Posted on: Wednesday 6th of February 2013
To get a glimpse of the future of consumer empowering services take a look at MoneySavingExpert’s new initiative the Cheap Energy Club – a price comparison service that not only compares prices but understands the behaviours and attitudes that stop us doing stuff we know we should.
Make it easy for me!
Instead of enabling one comparison (and perhaps one switch) Cheap Energy Club keeps on comparing your tariff against the market, month by month, so that you know when you are getting out of kilter and need to do something about it.
It’s also designed to address the hassle factor. OK, saving £10 a year is ‘a better deal’. But can I really be bothered to go through all that hassle for just ten quid? In recognition of this, the service let’s you set your own threshold for action. If a £10 saving per annum isn’t worth it, perhaps £50 is. It’s up to you to set your own threshold.
By linking this ‘power of attorney’ service (‘keeping on checking the rates so that I don’t have to’) with hassle factor thresholds, Cheap Energy Club is addressing the dynamics at the heart of the emerging new industry of decision support services – the cost/benefit ratio of the decision-making process itself.
The bottom line is, for most of the 20th century most consumers relied on a series of decision-making short cuts such as ‘buy the brand I know’, but the cheapest (money saving), buy the most expensive (quality assurance), ‘buy the one my friends recommend’ (safety). They did this because the costs of investing time and effort trying to make a truly informed decision routinely outweighed the benefits.
Decision support: a new industry in the making
Now however, a new industry of decision support services is coming into being as innovators and entrepreneurs like MoneySavingExpert design new services where the benefits of investing in a better decision significantly outweigh the costs. In MoneySavingExpert’s words Cheap Energy Club is “a tool that strips the effort out”.
The interesting thing is, there’s no reason why the service should stop there. Once Cheap Energy Club has a critical number of users it can go one step further, using the same platform to launch collective switching deals. If it plays its cards right, it should be able to trump some of the concerns that have been raised about how some price comparison sites use and share the data they collect from users. That’s because its technology platform is based on a personal data store provided by Allfiled, which is capable of supporting a range of customer information management services. No doubt the service would become even more efficient if it were powered by data released under the midata programme.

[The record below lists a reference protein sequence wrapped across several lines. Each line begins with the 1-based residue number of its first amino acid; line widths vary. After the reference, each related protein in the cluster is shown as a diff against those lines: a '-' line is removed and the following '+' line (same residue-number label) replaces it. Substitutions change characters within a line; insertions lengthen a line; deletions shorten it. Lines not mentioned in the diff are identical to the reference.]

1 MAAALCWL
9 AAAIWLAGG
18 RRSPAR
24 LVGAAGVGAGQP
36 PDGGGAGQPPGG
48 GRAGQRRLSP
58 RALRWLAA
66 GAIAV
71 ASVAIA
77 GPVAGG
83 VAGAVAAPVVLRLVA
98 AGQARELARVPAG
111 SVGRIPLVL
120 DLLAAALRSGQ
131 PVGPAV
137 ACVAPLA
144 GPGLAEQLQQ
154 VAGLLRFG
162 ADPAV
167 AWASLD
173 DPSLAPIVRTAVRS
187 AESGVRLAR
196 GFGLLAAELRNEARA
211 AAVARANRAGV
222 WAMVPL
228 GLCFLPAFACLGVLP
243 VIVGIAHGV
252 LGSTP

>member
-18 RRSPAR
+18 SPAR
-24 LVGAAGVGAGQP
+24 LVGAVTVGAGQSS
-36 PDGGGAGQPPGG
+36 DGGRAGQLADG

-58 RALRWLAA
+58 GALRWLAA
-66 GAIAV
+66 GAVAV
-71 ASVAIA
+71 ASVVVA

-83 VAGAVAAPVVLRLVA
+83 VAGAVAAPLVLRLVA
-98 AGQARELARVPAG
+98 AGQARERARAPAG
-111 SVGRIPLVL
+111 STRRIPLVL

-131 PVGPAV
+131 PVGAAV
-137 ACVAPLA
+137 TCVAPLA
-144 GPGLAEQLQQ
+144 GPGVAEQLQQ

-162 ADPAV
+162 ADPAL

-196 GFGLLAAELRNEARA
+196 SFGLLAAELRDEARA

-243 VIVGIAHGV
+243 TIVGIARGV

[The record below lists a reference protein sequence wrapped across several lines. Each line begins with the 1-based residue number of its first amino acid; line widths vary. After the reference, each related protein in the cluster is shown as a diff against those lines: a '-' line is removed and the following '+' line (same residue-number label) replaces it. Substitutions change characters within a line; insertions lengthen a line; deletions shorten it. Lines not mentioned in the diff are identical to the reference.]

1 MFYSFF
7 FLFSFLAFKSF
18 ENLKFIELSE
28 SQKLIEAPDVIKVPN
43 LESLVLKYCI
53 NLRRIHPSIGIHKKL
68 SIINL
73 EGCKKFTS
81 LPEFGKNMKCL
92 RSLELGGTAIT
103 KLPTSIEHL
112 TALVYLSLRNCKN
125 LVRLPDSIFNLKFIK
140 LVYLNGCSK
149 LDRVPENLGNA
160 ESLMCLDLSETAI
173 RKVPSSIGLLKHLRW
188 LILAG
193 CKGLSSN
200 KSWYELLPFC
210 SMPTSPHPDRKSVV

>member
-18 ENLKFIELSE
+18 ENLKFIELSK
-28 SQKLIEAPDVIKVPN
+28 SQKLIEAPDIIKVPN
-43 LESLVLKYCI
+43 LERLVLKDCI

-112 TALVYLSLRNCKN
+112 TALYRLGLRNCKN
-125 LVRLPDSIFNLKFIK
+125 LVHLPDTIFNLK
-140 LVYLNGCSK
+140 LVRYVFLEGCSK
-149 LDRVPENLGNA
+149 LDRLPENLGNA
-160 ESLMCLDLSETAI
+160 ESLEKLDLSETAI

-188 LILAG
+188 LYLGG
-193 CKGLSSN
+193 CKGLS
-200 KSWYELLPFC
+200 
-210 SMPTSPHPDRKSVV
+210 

There’s loads more information it could add to the decision-making process. Why not add peer reviews from the likes of Reevoo.com. Or open data about social, ethical and environmental performance or customers’ complaints about quality of service from the energy ombudsman: – choice need not be based on price alone.
And why restrict this idea just to energy? After all, there are a whole range of supply relationships where prices and tariffs are always moving and where the average consumer would love to know they are always on the best tariff.
A formula for success?
These are the ingredients of decision support services of the future:
- ‘Power of attorney’-style services where the service automatically does checks and makes comparisons on my instruction and without my having to lift a finger – thereby turning inertia on its head and making it a force for consumer empowerment.
- Integration of service components, so that price comparison, advice, peer reviews and access to other sources of relevant information are all brought together in easy-to-use ways.
- Convergence around the individual – ‘help me manage all my suppliers better’.
- All in ways which help me protect and manage my data, rather than expose it to misuse.
The intriguing thing about this is that it also opens up multiple potential benefits for suppliers. Companies naturally gravitate towards the strategies that make them the most money in the easiest possible way. If you, as a company, make significant amounts of money from consumer inertia (by pushing up margins year after year, for example), increased switching can represent a direct threat to profitability. However, if the market environment is less shaped by inertia, where consumers are more active ‘switchers’, services like this can offer ways to significantly reduce customer acquisition costs and to improve customer retention: if you know who is thinking of switching, you know who to target your loyalty activities on. The same services can also offer increasing degrees of insight into customer decision-making processes and priorities – what are the savings thresholds that trigger actions, for example? Do different types of customer have different thresholds and decision-making priorities?
Right now, only about 3% of UK consumers use a price comparison service to switch energy suppliers each year. That says a lot about the current barriers – both real and perceived. Innovations like Cheap Energy Club bring these barriers down. Likely result? Rapid growth in the market.